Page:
Note, Aug 30th: during an Amazon browse just now, I came across a book that interested me. 7 short stories, 171 pages. It was priced at £3.99. Yes, I know, it's only 4 quid, but it still made me think, nah. Given that many full-length novels (including my own) are between .99 and £2.99. Had the author priced it realistically (I'd say no more than £1.99, preferably £1.50 or .99p), I'd have bought it. He might have got a lovely review on my blog, Amazon and Goodreads. I might have bought more books by him. Other people may have read my review and bought it on my recommendation. THIS is how you build a readership. Not by pricing out of the market.
6. A few words about Twitter
- If you're going to do screenshots of excerpts from your work, make sure it doesn't contain typos, duplicated words, incorrect punctuation, etc.
- If you only 'do' Twitter within the #WritingCommunity, and only tweet about writing, you won't reach the reading public. Many people outside this tiny corner of Twitter mute those who do endless 'writer lifts' and those 'leave your links and I'll buy 3 books' tweets.
- If you're tweeting about your published novel, don't forget to add the buy links. Might seem obvious, but it's surprising how many tweets I see with just the cover, description and no link. No, people won't go to Amazon and look it up. Not even if it's free. Also, American writers should be aware that readers from other countries (UK, most of Europe, Australia and others) cannot buy from Amazon.com. So you need to at least tweet the UK link, or use a 'universal' one. If you don't know how to do that, ask.
7. I've said it many times but it can never be said too often.
If someone who claims to be a publisher or agent asks you for money, run a mile. These are scammers, or vanity publishers. Agents get paid with royalties from your books. Publishers pay YOU money, ditto. If you choose to go with a pay-to-publish outfit, like Troubadour, that's your choice, but don't be misled into thinking it's a real publishing deal.
8. Same heading as #7
If you want to write for a living, or part of it, it's a good idea to learn how to punctuate properly. However, I know lots of successful authors whose punctuation is less than perfect; they leave it to their proofreader to sort out. Fair enough. The problem comes when the proofreader doesn't know how to do it, either; sadly, many of the inept advertise their services most convincingly. Approximately half the 'indie' books I've tried (some published by small publishers) sport incorrect use of semicolons, comma splices, have missing vocative commas, etc. You should never publish without a professional proofread, but you need to make sure that the proofreader knows what he or she is doing. Do not believe website blurb. Get recommendations.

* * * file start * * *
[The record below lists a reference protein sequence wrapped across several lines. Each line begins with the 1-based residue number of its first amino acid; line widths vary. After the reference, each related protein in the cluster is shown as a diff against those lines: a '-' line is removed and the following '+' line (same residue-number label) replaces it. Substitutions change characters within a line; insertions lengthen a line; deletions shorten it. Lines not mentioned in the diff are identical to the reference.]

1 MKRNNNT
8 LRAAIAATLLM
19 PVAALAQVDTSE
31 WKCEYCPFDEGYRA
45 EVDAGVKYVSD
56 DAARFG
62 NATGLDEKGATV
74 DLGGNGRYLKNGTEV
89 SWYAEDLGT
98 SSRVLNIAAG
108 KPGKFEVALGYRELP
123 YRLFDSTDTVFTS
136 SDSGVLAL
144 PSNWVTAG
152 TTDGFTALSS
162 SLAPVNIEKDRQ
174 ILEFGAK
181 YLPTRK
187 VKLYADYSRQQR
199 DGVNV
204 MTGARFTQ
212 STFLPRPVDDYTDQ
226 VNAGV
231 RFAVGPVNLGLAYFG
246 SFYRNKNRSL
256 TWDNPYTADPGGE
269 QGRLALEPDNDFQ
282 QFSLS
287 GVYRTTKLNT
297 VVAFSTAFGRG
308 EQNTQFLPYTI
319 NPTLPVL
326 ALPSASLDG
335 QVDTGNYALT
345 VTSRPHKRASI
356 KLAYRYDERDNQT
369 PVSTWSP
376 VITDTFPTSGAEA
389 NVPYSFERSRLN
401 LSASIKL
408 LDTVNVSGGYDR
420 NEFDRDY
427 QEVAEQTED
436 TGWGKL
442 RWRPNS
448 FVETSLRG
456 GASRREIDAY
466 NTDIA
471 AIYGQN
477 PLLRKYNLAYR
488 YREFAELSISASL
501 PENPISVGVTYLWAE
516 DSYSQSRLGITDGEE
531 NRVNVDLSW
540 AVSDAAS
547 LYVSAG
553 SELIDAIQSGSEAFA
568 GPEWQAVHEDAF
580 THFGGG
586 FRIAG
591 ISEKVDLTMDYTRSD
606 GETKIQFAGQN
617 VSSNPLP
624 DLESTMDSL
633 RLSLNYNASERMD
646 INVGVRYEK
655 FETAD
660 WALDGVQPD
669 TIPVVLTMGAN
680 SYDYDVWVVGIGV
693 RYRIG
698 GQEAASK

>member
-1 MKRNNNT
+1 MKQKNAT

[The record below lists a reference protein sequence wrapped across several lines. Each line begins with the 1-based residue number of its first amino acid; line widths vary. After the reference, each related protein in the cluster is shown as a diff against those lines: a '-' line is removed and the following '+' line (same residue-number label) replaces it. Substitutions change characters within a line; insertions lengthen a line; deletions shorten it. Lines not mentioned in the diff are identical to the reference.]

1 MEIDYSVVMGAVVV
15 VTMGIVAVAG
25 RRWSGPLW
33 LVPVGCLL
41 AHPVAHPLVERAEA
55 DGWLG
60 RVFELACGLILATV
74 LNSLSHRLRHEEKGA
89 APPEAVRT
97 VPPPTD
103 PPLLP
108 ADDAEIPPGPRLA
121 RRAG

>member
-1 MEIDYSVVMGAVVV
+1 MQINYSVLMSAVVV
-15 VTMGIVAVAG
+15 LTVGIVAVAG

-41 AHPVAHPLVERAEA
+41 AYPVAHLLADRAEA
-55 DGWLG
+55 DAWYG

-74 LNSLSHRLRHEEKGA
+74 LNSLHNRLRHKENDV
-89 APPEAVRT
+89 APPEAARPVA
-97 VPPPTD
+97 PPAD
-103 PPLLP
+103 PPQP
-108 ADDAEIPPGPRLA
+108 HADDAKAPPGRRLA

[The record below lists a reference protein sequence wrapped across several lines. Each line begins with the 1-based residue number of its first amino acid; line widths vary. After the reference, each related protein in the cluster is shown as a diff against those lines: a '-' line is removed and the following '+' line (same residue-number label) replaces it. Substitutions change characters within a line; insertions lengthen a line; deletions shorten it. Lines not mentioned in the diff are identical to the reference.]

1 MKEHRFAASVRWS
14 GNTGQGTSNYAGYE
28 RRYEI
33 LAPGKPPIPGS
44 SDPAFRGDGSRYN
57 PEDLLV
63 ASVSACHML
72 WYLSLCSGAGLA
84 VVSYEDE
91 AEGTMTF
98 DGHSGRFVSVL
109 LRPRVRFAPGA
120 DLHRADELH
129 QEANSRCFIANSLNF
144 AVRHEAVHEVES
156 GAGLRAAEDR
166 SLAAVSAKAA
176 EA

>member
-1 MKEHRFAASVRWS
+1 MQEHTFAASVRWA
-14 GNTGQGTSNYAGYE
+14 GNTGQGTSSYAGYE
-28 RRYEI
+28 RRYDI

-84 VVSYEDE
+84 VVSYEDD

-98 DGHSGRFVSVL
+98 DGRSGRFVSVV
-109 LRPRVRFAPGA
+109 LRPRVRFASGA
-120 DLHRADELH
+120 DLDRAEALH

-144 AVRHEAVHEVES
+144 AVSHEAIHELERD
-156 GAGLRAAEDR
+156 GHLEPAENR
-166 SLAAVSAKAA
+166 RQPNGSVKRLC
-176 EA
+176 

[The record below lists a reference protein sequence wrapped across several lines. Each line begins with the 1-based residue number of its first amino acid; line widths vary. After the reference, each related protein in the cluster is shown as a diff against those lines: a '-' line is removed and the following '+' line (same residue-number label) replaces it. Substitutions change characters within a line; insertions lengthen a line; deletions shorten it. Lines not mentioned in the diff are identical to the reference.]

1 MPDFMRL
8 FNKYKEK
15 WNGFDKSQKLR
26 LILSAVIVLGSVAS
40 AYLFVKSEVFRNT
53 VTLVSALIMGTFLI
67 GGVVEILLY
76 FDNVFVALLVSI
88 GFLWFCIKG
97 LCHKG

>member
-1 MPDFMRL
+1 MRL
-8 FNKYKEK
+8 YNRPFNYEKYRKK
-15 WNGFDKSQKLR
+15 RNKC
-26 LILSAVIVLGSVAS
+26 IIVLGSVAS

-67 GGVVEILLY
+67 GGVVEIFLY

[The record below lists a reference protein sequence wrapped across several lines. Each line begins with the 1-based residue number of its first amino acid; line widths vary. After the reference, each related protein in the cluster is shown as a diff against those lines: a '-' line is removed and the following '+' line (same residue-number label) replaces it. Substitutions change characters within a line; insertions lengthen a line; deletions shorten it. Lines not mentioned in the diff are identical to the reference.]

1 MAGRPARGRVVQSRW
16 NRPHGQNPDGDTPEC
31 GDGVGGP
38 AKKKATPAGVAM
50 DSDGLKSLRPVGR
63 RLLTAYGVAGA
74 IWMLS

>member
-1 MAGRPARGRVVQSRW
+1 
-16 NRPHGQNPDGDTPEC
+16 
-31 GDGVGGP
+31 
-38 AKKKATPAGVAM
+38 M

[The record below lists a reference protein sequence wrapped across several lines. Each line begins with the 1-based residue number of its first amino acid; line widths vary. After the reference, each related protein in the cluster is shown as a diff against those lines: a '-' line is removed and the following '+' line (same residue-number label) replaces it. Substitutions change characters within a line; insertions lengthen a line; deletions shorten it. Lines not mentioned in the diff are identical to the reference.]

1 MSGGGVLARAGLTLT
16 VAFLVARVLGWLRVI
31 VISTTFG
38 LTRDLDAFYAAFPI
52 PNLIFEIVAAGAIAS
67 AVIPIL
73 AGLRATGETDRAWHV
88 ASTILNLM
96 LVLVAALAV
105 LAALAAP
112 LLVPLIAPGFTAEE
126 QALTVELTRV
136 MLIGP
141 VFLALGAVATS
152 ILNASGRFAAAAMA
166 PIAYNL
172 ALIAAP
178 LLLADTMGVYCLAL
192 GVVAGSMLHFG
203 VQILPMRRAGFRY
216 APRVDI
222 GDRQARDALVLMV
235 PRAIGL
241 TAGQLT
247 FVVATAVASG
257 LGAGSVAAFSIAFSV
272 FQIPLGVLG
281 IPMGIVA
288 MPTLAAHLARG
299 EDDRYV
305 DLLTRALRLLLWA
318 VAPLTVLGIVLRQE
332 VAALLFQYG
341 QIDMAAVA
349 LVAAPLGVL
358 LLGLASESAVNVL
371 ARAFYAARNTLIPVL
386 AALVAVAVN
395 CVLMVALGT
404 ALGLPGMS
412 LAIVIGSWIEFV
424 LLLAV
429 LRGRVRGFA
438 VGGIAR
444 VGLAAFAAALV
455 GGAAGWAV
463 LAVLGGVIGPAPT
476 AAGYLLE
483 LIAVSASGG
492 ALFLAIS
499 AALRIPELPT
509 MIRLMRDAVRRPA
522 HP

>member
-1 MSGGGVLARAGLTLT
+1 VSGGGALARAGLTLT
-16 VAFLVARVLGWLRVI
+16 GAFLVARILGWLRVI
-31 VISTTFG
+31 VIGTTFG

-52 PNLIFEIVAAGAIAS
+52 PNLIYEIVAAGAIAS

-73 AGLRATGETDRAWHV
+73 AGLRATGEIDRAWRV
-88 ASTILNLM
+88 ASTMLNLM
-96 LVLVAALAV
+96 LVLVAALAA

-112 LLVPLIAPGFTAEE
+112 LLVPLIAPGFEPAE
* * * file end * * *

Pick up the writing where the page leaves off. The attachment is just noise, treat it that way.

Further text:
The other day someone showed me a tweet in which a 'copy editor' (according to his Twitter bio) described a certain number of people as being 'adverse' to a particular practice. I saw the same error in the blurb of a book published by a well-known vanity press. If you don't know what's wrong with that, and even if you do, it is essential that you take recommendations from experienced authors before hiring a proofreader. If you don't know any, ask me.
9. Language, Timothy.
On Twitter, I see a few discussions about whether or not one's characters should use bad language. Here is my take on it: if a character would say fuck, have him say it. But perhaps let him do so less often than he might in real life, simply because it becomes tedious to read if he's saying it every other sentence. Some of my characters swear quite a lot, some not at all, but even with the ones who do, I edit some out.
n.b. if any readers are offended by the language used, they are not your target market. Don't think you have to change your writing style because one review complains about it. There are plenty who won't mind.
10. And finally...
If you want to write, you will. If you haven't written for three months, it's because you're busy doing other things necessary for your health and wealth, because there is too much other stuff going on in your head right now, or because you don't actually want to do it all that much. It is not 'writer's block'. Think about it. If you keep meaning to paint the bathroom but haven't got round to it yet, it's because you're giving priority to other areas of your life. The same goes for writing. It's your priority, or it's not.
Today, I wrote about 900 words. Every one of them screamed and resisted as it came out, and the section I've written is, not to put too fine a point on it, a bit crap. But I want to get this novel written; I was determined to push it on to the next stage, so I made myself keep at it. Yesterday was a great day: 3K and I was pleased with most of what I wrote. I'm hoping tomorrow will be better than today; either way, I shall be at the laptop all afternoon.
Once you start writing, the ideas will come. They're unlikely to do so while you're spending the afternoon on social media complaining about your 'writer's block' or lack of motivation.
If you don't want to write, it's perfectly fine. You don't have to. It might be harder to admit that you don't actually want to do it as much as you think you do. If you'd rather watch TV or read or muck about with tagging games on Twitter or play Assassin's Creed, it's your choice. But don't pretend to yourself that your unwillingness to sit down, open the document and get on with it is some dramatic 'syndrome' peculiar to creative people, please!